Frost Valley YMCA’s free annual Maple Sugaring Open House Weekends brought scores of people to the Catskills to learn all about how maple syrup is made.

The event took place during the weekends of March 20-21 and March 28-29, just as the sugar maple trees began to thaw in our region. Due to colder weather, there wasn’t much sap available during the first weekend, however, guests were still able to learn about the entire tap-to-table process. During an educational walk, staff members from Frost Valley’s Natural Resources department taught families how to identify sugar maple trees, which only grow in northeast North America. They were allowed to walk through the Sap House and see the evaporator that boils sap as part of the process, as well as learn about tapping trees. At the end of the tour, guests were allowed to taste a sample of Frost Valley’s fresh maple syrup.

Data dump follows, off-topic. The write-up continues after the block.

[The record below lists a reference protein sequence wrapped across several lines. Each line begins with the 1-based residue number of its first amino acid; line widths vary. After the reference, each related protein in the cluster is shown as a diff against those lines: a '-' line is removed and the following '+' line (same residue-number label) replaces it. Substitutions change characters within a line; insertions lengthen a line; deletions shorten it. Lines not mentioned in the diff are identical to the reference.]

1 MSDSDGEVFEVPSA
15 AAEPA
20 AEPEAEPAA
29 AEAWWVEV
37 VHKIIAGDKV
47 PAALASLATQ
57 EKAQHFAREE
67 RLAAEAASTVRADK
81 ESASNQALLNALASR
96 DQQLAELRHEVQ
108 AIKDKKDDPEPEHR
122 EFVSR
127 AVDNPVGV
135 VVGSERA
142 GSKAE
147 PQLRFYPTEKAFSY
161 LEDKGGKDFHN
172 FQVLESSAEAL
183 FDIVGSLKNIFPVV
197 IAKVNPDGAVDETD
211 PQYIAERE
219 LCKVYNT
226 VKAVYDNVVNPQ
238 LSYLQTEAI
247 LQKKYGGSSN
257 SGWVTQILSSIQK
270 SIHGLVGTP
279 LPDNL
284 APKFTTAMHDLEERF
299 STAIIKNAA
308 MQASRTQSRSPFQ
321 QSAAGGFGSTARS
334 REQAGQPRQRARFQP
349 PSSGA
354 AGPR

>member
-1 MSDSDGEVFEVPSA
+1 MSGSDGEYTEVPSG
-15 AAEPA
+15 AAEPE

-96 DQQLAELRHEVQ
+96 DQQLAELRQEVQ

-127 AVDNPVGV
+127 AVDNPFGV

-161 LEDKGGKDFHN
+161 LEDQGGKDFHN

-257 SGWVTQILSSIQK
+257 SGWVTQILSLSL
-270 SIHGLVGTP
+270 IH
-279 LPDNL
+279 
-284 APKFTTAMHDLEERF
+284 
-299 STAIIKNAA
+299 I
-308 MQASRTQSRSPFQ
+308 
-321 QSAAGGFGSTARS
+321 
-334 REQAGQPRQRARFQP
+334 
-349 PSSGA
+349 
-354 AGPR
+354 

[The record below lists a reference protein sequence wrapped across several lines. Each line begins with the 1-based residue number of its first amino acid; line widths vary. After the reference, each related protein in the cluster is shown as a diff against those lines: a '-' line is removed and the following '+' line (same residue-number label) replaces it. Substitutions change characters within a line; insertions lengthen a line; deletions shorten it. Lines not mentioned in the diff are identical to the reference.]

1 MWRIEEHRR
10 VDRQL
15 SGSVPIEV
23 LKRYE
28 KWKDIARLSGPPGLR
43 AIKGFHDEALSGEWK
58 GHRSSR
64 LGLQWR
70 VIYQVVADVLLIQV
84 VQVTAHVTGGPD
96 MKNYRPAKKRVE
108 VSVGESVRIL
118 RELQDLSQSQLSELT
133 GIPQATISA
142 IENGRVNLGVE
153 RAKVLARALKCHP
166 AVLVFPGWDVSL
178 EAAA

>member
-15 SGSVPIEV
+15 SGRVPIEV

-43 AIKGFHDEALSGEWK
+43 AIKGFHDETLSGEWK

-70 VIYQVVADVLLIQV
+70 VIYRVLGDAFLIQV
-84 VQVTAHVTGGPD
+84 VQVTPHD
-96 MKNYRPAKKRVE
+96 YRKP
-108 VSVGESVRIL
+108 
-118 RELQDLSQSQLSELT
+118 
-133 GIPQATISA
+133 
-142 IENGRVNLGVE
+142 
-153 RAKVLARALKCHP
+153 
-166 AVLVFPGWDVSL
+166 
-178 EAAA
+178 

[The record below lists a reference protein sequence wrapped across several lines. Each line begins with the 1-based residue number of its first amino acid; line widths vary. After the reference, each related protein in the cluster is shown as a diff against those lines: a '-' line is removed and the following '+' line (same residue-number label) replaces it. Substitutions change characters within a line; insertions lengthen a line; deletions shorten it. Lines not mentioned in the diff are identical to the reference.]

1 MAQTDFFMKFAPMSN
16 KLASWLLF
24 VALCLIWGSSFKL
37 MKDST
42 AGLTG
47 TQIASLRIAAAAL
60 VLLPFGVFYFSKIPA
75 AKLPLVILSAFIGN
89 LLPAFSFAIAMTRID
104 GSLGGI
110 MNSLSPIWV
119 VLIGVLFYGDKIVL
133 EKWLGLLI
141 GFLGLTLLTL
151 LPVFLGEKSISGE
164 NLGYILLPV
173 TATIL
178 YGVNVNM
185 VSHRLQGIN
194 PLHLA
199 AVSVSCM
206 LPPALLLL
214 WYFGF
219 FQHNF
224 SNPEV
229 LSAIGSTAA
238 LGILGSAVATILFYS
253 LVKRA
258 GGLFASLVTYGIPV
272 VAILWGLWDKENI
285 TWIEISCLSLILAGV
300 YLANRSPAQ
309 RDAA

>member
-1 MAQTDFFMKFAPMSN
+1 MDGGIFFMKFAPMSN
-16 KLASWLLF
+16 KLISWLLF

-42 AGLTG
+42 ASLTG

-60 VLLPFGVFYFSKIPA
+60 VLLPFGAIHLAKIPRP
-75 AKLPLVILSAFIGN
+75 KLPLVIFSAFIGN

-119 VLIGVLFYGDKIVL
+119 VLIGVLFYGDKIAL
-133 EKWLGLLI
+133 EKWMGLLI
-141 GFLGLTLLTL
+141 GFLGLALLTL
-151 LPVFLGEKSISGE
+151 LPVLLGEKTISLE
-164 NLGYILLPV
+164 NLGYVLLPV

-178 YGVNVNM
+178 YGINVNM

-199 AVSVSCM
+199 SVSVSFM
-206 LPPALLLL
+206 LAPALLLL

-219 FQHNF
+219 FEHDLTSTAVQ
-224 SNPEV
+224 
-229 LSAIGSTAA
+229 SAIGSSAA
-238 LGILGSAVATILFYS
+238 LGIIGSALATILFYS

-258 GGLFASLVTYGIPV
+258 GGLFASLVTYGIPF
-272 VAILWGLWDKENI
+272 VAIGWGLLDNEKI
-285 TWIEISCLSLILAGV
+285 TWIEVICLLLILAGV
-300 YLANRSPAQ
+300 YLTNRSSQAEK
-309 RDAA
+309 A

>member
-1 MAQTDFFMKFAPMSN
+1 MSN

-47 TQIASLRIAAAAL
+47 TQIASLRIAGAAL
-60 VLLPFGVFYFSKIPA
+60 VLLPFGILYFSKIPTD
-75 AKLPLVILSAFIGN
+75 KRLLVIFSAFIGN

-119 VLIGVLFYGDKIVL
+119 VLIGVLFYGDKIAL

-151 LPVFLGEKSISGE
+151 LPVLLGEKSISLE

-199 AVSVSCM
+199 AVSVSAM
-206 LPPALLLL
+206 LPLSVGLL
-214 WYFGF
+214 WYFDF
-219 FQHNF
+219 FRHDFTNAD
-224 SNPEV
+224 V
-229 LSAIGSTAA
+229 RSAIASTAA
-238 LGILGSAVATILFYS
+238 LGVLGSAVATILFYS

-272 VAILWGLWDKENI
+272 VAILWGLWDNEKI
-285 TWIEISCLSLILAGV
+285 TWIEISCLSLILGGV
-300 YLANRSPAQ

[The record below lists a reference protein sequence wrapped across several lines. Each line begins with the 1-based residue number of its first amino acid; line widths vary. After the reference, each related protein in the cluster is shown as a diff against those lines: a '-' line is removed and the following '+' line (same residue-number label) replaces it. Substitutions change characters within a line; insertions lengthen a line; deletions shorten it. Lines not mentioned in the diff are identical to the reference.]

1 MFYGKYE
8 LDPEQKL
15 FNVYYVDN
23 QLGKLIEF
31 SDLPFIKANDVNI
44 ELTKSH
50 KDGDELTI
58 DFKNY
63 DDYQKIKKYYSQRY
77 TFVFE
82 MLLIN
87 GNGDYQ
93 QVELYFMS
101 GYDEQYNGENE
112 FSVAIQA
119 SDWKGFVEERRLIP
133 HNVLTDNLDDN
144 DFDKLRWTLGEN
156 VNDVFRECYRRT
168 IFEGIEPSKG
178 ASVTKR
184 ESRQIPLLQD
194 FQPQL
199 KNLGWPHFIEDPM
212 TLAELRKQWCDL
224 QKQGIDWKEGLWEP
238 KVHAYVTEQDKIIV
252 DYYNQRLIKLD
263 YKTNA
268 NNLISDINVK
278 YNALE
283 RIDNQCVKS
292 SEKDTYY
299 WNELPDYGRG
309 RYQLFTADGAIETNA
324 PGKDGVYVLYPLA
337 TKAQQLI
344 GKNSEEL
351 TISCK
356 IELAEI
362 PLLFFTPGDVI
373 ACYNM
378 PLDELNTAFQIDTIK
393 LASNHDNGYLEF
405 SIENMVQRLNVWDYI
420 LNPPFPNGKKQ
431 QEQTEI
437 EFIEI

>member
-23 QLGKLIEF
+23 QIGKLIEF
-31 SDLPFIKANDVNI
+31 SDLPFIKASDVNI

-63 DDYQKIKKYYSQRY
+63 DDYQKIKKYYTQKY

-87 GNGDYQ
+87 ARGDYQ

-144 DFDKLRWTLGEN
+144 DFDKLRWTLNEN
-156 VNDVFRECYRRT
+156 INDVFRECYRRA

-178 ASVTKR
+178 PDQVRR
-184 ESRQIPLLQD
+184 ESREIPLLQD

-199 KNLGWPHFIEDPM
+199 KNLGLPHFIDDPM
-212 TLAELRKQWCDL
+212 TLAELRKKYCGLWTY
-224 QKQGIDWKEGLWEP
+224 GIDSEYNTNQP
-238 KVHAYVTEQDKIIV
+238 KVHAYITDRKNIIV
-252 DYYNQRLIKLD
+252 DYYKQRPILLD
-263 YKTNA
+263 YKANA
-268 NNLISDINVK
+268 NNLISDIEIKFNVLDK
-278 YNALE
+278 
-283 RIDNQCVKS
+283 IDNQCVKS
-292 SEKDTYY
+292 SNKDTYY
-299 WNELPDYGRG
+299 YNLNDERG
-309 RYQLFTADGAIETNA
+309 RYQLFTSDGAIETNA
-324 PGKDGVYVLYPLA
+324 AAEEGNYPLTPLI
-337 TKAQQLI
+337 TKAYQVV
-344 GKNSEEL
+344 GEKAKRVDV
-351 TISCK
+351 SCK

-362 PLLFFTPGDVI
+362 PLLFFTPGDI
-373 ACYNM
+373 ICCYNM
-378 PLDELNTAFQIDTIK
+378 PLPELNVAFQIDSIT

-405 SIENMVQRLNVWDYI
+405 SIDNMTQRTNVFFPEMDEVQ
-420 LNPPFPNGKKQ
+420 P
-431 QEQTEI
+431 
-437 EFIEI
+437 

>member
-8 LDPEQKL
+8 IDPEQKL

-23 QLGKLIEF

“Frost Valley has been maple sugaring since the late 1970s, and what started as just a humble operation — gathering sap in just a few hundred buckets — has now grown into a full-fledged tradition and fun learning opportunity,” says Heather Bowman, Director of Natural Resources. “Today, we have more than 1,200 taps in sugar maple trees, and thanks to a tubing system, we can now collect and store larger amounts of sap to be transformed into our delicious, Catskills syrup.”

Those who are interested in purchasing Frost Valley Maple Syrup can do so in person or online at (please contact them first to ensure the store is open and stocked). As of print, Frost Valley was still producing light syrup, but a dark syrup will be available soon. Learn more at

This article originally appeared in the Tri-Valley Townsman, 2015.